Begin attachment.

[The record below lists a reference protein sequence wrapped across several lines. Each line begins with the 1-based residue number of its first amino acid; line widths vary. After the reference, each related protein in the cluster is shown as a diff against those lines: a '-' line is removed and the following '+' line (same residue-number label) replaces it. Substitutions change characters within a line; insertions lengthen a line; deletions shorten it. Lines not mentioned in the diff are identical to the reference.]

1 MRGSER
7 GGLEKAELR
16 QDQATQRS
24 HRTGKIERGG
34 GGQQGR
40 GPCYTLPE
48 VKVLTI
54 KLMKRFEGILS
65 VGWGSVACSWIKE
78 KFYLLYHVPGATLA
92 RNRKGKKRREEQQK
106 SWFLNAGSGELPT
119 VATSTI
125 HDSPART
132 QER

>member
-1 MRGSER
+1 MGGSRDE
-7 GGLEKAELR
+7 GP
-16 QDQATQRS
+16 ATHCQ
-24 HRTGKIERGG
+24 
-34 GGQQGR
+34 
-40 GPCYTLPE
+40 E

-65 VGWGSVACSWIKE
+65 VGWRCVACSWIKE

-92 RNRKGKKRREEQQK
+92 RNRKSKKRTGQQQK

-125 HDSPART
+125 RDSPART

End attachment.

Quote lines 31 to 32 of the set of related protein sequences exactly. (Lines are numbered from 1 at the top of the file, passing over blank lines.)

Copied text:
+65 VGWRCVACSWIKE

-92 RNRKGKKRREEQQK